Britain has been riveted by the Leveson Inquiry, a legal body set up to investigate illegal information-gathering techniques used by the tabloid press – such as phone-hacking, data interception, and photographer harassment – in their quest to print salacious stories. Those giving evidence before Lord Justice Leveson include members of the public whose lives have been tainted by the tabloids, but the focus is on the celebrities who have come forward with horror stories, such as Hugh Grant, Jude Law, JK Rowling, and Charlotte Church. While all the testimony has been appalling, it is the testimony of the women that has revealed a particularly predatory sort of intrusion, often sexual in nature. It’s not only the testimony that’s been revelatory, but some of the public response to it. In addition to those who are disgusted by the tabloids’ obsessive digging into famous people’s private lives, others have been sharply critical of the celebrities, especially the women. The attitude can be summed up thusly: You chose a career that had the potential to make you famous. You became famous. You deserve this intrusion.
Presumably, they feel no irony in telling a woman who’s been invaded that she “deserves it.”
What famous women endure at the hands of the tabloid press has always been burdensome, though it is now far worse. Back in the Hollywood “glory days” of gossip mavens Hedda Hopper and Louella Parsons, actresses were either given the kind of adoration they enjoyed from fans or, if they were deemed to either not want to play along with the press or behaving in any way that fell outside the imposed code of morality established for those in the public eye, they were eviscerated. The idea was either to make their public love them more or to scold them. Careers could be ended if you got in either Hopper or Parsons crosshairs. It was the rare actress who could keep above the fray. But at least there were lines it was understood no one was to cross. Those lines are long gone.
While the invasion of privacy Hugh Grant and other men described was appalling, it didn’t have the sexually predatory and objectifying nature of the treatment women have endured. Singer Charlotte Church described struggling with photographers who attempted to take pictures up her skirt. When Church was still underage, The Sun posted a “countdown” clock, marking when she would turn 16 – the age of consent in Britain. At 21, actress Sienna Miller was chased down the street late at night by a group of photographers when she was trying to get home. JK Rowling found a letter from a “journalist” inside her small daughter’s bag when the girl came home from school and was harassed even when out with her children. Again and again on the Twitter stream from the inquiry people commented that they were protesting too much. Rowling, though noted by many for her intelligent forthright speaking, was criticized by some who said she came across like “a real bitch.” As with most articulate women, if they are not seen as commodifying themselves appropriately, they are dismissed using the most standard trope of all.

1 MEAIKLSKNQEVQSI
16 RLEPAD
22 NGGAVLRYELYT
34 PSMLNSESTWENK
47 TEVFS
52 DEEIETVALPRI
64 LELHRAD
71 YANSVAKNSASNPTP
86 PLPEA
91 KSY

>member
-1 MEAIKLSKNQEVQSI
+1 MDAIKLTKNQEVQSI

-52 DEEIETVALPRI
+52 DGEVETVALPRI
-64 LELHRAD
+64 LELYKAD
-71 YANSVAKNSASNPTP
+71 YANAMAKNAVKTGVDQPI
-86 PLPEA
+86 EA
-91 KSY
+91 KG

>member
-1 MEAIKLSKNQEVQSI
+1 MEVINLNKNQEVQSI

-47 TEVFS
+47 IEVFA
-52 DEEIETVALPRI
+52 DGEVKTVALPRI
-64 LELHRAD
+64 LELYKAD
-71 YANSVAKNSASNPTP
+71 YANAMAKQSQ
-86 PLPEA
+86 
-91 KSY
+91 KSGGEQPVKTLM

Several women’s organizations have testified as to the negative and dangerous media portrayals of women in general. Whether this will lead to any changes remains to be seen, but there can no longer be any doubt that the media treatment of women has fostered a culture wherein famous women are considered property. The expectation is that, in return for the adulation they receive, they are stripped of their personhood and rendered into clay for the collective Pygmalion. And those who rail against this treatment are regarded with disgust.
Simone de Beavoir’s observation is still spot-on: “Man is defined as a human being and a woman as a female – whenever she behaves as a human being she is said to imitate the male.” Writers create characters and actresses embody them, but that doesn’t mean they relinquish their personhood when they become noticed for their work. It seems particularly ironic that there are those in the US fighting for the opportunity to legally refer to a fetus as a “person,” while the objectification of adult women rages on unabated. Even an object of admiration is still an object.
It is hoped that the outcome of the inquiry will be the creation of real regulations and safeguards. What won’t be said, but what is painfully clear, is that women need to have more control of our media presentation. We can’t control our narrative without our voice.
Sarah Jane Stratford is an author whose novels include The Midnight Guardian and The Moonlight Brigade. Her work has appeared in The Guardian and Guernica Magazine. Twitter: @stratfordsj